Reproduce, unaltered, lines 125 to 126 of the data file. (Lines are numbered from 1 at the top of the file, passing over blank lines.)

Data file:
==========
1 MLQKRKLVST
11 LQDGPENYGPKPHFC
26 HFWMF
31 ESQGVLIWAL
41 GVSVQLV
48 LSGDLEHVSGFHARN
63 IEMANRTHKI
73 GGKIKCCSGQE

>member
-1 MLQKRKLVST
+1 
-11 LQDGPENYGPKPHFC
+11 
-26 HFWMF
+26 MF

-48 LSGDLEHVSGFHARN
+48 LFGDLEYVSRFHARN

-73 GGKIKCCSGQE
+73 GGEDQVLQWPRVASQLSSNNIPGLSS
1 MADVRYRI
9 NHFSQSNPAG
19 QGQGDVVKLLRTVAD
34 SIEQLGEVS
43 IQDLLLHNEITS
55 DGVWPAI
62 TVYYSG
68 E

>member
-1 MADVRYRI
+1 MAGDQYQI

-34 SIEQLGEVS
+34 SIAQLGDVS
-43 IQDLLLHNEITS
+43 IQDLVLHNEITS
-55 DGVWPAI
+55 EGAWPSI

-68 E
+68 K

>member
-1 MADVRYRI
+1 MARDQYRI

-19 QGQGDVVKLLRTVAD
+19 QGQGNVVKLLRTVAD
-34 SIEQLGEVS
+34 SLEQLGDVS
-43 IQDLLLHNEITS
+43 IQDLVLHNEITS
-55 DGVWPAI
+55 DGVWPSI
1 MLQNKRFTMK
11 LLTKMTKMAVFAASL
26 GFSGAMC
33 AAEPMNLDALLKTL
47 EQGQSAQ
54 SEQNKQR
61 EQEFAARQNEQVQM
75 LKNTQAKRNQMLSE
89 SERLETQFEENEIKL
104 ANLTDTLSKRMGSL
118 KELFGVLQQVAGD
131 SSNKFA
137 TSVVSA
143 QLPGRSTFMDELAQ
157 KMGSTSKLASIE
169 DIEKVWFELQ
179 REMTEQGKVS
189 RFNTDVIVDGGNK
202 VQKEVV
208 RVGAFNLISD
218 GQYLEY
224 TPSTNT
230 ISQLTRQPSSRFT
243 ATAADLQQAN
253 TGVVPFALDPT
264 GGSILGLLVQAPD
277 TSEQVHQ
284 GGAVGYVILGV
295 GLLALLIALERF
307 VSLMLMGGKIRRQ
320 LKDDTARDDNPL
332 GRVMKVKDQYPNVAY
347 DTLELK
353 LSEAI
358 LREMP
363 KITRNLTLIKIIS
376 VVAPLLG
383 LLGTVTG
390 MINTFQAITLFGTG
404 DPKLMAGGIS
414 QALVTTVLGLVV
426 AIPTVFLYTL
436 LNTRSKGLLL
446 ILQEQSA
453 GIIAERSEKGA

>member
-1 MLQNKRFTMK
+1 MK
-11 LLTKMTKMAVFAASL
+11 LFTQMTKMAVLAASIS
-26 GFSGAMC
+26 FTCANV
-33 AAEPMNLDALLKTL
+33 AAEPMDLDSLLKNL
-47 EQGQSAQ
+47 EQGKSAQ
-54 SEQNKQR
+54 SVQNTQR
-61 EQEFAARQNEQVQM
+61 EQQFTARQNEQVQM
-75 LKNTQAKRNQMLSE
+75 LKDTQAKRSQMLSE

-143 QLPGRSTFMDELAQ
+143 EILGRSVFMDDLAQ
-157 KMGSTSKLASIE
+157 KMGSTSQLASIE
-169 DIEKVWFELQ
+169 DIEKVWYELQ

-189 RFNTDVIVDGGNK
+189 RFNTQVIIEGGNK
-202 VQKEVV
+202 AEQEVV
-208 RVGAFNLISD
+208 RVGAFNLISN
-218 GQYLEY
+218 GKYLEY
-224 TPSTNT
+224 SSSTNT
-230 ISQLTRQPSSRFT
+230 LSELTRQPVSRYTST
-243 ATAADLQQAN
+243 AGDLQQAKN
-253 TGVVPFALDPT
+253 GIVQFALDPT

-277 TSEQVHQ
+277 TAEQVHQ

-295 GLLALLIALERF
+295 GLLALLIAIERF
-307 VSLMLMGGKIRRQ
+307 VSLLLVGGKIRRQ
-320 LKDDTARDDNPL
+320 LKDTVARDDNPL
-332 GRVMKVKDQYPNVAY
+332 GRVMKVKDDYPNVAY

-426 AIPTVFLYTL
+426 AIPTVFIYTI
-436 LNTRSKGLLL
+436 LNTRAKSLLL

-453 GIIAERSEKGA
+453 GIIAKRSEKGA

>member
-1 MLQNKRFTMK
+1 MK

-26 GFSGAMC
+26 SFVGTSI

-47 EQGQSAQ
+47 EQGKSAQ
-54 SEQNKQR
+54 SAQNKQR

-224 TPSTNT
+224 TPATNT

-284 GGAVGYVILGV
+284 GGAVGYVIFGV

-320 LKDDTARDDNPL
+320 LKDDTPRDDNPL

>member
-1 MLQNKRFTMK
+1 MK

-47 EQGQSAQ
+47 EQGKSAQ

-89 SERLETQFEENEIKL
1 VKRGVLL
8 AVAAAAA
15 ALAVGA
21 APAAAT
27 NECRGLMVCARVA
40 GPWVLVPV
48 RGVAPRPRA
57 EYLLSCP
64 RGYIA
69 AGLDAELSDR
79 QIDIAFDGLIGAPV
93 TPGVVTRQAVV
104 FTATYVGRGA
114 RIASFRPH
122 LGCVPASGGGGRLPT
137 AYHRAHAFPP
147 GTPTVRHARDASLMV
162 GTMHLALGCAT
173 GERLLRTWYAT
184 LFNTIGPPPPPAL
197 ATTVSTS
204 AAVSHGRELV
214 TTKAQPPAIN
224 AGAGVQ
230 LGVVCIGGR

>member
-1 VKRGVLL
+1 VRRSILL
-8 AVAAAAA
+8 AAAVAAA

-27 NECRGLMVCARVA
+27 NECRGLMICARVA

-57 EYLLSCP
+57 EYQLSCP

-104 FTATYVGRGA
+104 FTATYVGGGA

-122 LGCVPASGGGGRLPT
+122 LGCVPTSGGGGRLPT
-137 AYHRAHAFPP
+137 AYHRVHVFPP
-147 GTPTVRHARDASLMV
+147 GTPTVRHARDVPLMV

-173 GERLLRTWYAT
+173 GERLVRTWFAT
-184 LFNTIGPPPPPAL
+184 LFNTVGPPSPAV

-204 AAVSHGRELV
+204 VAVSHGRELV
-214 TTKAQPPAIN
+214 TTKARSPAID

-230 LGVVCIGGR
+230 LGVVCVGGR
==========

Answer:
+218 GKYLEY
-224 TPSTNT